Walmart's (WMT) fourth quarter results were simply exceptional. The retail juggernaut beat estimates and demonstrated strong growth across the board. Walmart reported big growth in e-commerce sales, as well as comp sales across the board. I honestly believe that this time tested name has the infrastructure, and pricing power to give Amazon (AMZN) a serious run for its money.
Revenues increased 1.9% to $138.79 billion. Nice controls of SG&A expenses helped the company derive meaningful operating income from that revenue. Operating income increased 35.8% in the fourth quarter to $6.07 billion. Consolidated net income attributable to Walmart was driven up a further 69.5% to $3.68 billion. You just can't say anything negative about that kind of performance. The income broke down to $1.27 per diluted share, a 74% increase year over year.
The great quarter capped off a year that included 2.8% revenue growth to $514.4 billion. Operating income increased 7.4% for the year, to $21.96 billion. Full year net income (attributable to Walmart) was the one weak point for Walmart. That income decreased 32.4% to $6.67 billion. The fourth quarter was largely the only quarter to really buck a trend of higher costs weakening Walmart's profits. Full year diluted earnings were $2.26 per share. That's a 31.1% decline from 2017.
The sales story is what will really drive Walmart's stock today. The company demonstrated a strong ability to still derive sales growth in a largely Amazon dominated market right now. U.S. comp sales increased 4.2% in Q4 vs. 2.6%. Traffic decreased 70 basis points year over year to 0.9%. I don't like this, but ticket increased 3.3%, largely making up for the slower traffic growth. Overseas, Walmart created sales growth of 2.7% in the fourth quarter. Operating income remains pesky however, with a 9.9% decline to $1.2 billion. Sam's Club comp sales increased 3.3%, but net sales decreased 3.7% to $14.9 billion.
My take on Walmart is that we're seeing the beginning payouts of investments to compete with a shifting retail space. Walmart's U.S. e-commerce sales increased 40% in fiscal 2019. I think one of the big drivers here is the company's grocery pickup and delivery initiatives. Obviously Jet.com has been a strong move in the online space, but the implementation of grocery pickup has a two pronged effect. You maintain a position against Amazon's attempts to conquer grocery with Whole Foods, all the while promoting customers visit to your stores. Think about it, if you order stuff online and go to pick it up, what are the odds that you realize you need something else while you're at the store? It creates incentive for store visits, and I think will really complement the business over the long term. Rather than more store openings, I think the big emphasis should be on increasing the number of stores with the grocery up service as quickly as possible. The company expects U.S. e-commerce sales growth of around 35% in fiscal 2020.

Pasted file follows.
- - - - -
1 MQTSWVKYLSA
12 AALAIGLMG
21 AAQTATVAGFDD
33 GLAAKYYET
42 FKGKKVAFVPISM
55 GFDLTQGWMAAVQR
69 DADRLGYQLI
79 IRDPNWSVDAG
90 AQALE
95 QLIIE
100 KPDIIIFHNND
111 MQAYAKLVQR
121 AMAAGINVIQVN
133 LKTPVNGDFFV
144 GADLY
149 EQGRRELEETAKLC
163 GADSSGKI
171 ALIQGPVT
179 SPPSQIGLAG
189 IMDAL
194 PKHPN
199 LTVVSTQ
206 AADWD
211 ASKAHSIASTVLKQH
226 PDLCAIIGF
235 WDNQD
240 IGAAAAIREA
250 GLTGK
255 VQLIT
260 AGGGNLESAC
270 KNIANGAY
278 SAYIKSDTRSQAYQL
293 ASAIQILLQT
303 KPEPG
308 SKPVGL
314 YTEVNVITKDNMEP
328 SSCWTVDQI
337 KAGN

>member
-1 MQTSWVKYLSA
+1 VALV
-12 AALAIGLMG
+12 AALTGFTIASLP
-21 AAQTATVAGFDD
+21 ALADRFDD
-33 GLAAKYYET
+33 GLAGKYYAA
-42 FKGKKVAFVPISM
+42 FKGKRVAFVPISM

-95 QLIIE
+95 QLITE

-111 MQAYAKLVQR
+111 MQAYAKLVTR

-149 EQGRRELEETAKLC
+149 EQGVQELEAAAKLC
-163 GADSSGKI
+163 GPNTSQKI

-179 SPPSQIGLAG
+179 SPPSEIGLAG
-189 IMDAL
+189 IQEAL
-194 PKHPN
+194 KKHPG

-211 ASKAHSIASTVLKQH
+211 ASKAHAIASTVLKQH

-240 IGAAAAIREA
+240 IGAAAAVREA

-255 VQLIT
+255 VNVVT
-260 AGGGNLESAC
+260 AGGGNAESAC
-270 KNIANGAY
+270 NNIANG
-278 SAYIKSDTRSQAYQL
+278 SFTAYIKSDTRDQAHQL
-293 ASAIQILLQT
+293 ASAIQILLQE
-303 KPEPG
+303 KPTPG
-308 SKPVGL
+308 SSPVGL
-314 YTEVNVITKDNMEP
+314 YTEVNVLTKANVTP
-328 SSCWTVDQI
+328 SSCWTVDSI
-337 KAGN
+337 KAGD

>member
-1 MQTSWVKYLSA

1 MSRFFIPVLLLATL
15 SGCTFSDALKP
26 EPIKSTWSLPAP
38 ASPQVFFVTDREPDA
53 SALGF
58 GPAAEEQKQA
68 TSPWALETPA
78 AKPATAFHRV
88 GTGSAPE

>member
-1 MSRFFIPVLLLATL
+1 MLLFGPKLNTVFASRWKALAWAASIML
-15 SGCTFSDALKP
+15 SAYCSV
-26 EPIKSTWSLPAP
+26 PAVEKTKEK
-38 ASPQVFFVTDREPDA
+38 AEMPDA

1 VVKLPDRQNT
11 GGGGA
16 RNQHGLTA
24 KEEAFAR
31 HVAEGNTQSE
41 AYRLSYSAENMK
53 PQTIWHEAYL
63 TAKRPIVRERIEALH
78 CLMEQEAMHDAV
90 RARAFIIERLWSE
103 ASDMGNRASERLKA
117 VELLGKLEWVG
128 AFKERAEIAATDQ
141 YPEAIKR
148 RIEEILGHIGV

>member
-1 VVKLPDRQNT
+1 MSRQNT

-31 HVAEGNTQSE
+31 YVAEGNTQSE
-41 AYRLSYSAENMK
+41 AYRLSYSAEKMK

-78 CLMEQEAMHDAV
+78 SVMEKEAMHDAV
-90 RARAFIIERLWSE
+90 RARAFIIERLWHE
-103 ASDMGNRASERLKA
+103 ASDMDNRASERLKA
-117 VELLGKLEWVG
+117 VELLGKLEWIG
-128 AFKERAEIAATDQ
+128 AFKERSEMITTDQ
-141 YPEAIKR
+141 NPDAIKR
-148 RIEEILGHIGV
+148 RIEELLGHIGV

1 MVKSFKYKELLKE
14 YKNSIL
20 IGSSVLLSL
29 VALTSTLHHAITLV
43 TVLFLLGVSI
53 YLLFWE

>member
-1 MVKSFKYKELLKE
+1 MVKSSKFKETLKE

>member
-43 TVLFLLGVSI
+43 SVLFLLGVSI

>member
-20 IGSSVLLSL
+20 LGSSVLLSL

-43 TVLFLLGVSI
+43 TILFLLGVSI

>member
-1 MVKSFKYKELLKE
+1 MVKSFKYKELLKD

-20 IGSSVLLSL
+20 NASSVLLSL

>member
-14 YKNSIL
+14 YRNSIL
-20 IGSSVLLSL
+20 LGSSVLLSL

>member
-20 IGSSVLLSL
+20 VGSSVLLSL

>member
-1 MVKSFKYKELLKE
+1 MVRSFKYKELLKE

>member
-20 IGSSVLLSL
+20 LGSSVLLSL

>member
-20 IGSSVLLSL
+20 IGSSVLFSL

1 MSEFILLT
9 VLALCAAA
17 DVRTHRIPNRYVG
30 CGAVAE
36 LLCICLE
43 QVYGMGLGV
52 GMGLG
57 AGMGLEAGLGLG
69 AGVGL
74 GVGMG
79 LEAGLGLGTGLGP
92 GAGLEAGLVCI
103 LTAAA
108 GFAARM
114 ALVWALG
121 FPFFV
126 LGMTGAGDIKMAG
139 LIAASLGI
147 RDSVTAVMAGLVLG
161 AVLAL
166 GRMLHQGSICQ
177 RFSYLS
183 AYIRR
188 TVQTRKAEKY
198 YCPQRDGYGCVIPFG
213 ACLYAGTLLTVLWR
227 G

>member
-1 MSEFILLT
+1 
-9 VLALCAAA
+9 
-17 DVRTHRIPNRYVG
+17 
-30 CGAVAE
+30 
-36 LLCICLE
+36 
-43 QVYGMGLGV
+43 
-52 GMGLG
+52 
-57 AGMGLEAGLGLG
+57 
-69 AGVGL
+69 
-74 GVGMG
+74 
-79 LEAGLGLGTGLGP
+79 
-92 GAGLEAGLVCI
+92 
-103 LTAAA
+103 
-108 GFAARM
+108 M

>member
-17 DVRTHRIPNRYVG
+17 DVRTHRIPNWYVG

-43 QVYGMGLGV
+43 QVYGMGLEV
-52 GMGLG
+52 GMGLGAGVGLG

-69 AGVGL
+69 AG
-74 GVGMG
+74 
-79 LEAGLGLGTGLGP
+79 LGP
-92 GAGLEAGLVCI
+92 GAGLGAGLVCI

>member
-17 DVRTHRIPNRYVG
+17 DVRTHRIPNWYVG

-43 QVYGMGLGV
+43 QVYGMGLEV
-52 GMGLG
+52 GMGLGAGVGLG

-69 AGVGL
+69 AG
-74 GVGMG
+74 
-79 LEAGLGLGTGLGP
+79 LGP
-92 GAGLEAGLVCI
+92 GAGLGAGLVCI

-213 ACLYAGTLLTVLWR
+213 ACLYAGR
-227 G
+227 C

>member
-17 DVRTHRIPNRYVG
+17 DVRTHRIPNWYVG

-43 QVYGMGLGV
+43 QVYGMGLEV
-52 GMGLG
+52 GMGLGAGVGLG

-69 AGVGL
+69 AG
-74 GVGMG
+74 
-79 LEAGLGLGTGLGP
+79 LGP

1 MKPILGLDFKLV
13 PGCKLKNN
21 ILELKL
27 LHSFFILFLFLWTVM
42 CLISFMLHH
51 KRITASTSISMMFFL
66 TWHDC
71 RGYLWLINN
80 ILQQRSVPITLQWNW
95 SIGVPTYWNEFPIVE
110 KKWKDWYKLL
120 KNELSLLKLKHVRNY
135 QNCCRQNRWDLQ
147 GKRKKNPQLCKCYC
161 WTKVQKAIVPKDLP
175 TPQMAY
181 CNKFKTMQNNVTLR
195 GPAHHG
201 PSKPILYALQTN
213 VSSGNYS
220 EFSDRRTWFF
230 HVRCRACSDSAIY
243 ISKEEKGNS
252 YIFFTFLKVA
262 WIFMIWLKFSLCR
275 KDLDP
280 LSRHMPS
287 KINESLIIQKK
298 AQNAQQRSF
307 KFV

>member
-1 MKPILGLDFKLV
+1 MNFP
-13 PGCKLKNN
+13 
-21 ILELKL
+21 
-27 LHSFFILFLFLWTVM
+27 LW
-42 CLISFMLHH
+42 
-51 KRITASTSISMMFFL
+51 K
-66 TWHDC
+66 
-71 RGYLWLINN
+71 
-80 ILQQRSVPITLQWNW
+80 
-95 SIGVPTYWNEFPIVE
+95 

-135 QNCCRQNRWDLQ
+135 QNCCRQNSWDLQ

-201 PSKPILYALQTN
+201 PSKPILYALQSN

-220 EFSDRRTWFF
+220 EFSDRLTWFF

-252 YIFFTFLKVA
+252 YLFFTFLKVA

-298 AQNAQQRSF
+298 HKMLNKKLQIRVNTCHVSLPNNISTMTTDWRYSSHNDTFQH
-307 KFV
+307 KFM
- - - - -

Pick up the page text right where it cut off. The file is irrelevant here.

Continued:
There is a caveat to all the good news, Walmart's acquisition of India-based Flipkart has put a damper on fiscal 2020 guidance. Including Flipkart's performance, the company expects the potential for operating income to decline, as well as lower earnings per share in fiscal 2020. Of course, this is a short term problem, but it could impact the stock through the year. There is also the possibility that the company is being conservative on its numbers, and that they will outpace this guidance. Moreover, the massive investment in India's e-commerce market seems worth the potential hit.
Full year GAAP earnings of $2.26 per share mean the stock is trading at roughly 40x their earnings. That's a bit pricey. However, on an adjusted basis for onetime items, Walmart had full year earnings of $4.91 a share. At that number, Walmart is trading at 21x earnings. The stock will pop today, as it already has in premarket, but I'm not sure that we're ready for the breakout yet. Slower U.S. traffic, combined with the 2020 guidance of lower earnings per share (including the effects of Flipkart) will eventually weigh the stock down in my view over the short term. This is a more long term situation. The company is showing the positive effects of its initiatives to compete in a more tech based retail environment. It is also showing its ability to reinvest in its stores and derive comp sales growth. Of all the brick and mortar players, I think Walmart is by far the strongest competitor against the threat of Amazon's constant market gains.
View it as a short term hold, long term buy. I think further investments could weigh on the stock in fiscal 2020. Long term, I think we're seeing a lot of potential.